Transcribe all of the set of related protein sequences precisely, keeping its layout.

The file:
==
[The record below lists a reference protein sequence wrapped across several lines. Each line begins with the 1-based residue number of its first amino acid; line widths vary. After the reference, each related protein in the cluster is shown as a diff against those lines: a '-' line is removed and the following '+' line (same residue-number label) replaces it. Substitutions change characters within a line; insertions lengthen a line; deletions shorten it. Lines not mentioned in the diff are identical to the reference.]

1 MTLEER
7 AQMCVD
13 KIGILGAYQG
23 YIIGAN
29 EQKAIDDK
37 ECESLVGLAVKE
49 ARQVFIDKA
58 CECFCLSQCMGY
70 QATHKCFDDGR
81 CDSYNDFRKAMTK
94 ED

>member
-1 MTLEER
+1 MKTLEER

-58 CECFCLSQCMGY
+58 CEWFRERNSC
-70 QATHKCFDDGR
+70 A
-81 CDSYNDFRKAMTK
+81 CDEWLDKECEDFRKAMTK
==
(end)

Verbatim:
[The record below lists a reference protein sequence wrapped across several lines. Each line begins with the 1-based residue number of its first amino acid; line widths vary. After the reference, each related protein in the cluster is shown as a diff against those lines: a '-' line is removed and the following '+' line (same residue-number label) replaces it. Substitutions change characters within a line; insertions lengthen a line; deletions shorten it. Lines not mentioned in the diff are identical to the reference.]

1 MTLEER
7 AQMCVD
13 KIGILGAYQG
23 YIIGAN
29 EQKAIDDK
37 ECESLVGLAVKE
49 ARQVFIDKA
58 CECFCLSQCMGY
70 QATHKCFDDGR
81 CDSYNDFRKAMTK
94 ED

>member
-1 MTLEER
+1 MKTLEER

-58 CECFCLSQCMGY
+58 CEWFRERNSC
-70 QATHKCFDDGR
+70 A
-81 CDSYNDFRKAMTK
+81 CDEWLDKECEDFRKAMTK